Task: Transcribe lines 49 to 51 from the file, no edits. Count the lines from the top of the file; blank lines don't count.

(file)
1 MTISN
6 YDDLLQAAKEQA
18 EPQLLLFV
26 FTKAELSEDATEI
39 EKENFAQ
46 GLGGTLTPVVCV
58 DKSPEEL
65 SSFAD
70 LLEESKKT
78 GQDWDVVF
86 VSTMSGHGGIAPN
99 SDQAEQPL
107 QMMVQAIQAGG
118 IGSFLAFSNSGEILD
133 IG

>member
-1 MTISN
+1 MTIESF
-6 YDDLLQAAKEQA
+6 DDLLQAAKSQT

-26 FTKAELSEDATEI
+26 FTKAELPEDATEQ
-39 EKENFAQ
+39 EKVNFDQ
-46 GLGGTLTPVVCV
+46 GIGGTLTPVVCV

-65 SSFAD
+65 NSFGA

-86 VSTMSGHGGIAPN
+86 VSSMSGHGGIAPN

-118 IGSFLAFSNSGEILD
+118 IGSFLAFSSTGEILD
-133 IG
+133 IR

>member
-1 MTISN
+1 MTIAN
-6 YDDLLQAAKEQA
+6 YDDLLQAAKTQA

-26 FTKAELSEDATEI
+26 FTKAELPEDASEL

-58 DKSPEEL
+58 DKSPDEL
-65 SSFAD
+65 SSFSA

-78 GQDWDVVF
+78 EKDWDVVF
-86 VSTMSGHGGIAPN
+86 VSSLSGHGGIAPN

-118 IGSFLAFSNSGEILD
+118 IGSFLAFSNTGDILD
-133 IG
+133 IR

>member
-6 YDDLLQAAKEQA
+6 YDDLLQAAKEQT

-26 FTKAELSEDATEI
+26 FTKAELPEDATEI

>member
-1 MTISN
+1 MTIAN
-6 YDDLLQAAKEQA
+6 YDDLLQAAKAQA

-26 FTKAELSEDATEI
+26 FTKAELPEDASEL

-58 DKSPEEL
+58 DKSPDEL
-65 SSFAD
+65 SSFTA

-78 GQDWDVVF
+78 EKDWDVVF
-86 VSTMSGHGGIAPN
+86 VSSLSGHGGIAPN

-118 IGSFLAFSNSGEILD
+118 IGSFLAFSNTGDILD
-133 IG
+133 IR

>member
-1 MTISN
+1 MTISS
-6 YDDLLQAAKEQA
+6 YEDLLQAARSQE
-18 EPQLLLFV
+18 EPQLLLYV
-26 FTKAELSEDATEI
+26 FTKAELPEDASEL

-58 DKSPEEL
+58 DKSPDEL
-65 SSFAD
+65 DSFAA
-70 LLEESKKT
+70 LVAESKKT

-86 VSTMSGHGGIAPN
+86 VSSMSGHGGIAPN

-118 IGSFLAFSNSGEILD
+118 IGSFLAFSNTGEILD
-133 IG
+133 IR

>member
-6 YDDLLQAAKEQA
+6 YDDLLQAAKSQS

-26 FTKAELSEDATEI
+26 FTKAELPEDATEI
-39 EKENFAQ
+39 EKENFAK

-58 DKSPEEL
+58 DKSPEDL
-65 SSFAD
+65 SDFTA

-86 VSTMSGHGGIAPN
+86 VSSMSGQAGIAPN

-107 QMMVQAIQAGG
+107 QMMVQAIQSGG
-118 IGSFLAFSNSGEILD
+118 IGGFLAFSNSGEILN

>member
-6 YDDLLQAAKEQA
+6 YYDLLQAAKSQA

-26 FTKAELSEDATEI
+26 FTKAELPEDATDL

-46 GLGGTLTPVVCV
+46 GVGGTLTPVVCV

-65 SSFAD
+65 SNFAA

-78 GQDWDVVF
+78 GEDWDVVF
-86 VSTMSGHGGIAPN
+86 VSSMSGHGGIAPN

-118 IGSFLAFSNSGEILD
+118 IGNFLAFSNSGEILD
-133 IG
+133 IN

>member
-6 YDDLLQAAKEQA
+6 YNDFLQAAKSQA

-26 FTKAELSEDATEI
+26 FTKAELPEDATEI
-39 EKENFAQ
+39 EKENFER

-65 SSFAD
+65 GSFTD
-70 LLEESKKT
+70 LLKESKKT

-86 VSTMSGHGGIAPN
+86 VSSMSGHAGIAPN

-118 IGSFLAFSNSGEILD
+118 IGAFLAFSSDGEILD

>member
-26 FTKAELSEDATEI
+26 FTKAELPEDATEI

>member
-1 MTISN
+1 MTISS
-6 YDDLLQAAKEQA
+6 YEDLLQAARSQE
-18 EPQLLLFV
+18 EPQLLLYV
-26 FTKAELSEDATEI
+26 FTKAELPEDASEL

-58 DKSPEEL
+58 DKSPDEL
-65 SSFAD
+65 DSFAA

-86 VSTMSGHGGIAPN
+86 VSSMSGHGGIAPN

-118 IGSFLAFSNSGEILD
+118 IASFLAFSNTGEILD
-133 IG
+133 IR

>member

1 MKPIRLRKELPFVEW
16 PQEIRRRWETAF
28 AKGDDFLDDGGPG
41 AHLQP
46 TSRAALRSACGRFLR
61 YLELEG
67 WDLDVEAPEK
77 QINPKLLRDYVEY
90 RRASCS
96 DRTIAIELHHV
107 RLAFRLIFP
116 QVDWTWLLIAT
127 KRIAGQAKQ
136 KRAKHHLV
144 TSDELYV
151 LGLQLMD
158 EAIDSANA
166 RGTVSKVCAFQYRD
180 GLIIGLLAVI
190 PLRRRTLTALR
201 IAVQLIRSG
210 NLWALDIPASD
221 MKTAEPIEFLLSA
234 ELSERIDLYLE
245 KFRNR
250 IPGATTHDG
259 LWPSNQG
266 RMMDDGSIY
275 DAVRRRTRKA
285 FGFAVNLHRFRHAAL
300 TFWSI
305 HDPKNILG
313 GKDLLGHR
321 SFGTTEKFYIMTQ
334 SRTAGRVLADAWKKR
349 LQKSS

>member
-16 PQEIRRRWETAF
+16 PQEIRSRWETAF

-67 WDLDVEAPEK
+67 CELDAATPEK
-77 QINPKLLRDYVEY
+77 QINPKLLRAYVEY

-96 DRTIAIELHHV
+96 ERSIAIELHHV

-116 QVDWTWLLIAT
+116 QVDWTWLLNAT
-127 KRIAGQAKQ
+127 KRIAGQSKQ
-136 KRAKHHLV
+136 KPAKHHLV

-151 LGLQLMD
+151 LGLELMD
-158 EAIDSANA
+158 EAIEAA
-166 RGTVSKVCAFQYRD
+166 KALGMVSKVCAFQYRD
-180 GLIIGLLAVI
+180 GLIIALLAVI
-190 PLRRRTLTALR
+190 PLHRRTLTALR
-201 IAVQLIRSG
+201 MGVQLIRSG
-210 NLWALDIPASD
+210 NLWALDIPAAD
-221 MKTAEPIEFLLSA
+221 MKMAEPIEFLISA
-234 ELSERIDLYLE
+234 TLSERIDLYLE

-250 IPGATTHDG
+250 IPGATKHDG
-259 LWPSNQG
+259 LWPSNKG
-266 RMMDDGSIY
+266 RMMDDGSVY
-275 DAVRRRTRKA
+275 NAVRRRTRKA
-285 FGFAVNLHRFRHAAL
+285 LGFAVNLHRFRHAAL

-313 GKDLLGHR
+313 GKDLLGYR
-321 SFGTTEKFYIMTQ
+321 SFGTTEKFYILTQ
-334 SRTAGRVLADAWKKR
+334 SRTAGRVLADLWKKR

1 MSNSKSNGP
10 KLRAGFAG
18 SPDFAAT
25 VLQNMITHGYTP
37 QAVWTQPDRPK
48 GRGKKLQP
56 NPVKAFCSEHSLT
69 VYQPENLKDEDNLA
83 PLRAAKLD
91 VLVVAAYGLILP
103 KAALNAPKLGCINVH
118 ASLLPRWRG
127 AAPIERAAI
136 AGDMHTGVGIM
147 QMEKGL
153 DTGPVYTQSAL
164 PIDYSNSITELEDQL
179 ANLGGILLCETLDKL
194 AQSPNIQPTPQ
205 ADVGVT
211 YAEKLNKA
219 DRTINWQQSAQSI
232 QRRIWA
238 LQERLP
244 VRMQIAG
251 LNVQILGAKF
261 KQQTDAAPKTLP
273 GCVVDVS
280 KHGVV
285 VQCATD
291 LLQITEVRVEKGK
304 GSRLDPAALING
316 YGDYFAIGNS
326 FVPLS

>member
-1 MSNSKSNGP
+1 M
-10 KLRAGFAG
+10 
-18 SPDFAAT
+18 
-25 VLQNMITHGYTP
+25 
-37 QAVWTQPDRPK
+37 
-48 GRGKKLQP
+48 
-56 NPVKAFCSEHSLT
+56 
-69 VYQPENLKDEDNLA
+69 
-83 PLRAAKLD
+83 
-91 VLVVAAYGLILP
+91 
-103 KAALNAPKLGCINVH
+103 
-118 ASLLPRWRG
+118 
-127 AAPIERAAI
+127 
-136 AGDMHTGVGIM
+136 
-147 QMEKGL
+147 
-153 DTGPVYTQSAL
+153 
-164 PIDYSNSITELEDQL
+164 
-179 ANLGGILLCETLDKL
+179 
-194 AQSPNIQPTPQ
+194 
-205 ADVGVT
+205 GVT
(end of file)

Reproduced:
+86 VSSLSGHGGIAPN

-118 IGSFLAFSNSGEILD
+118 IGSFLAFSNTGDILD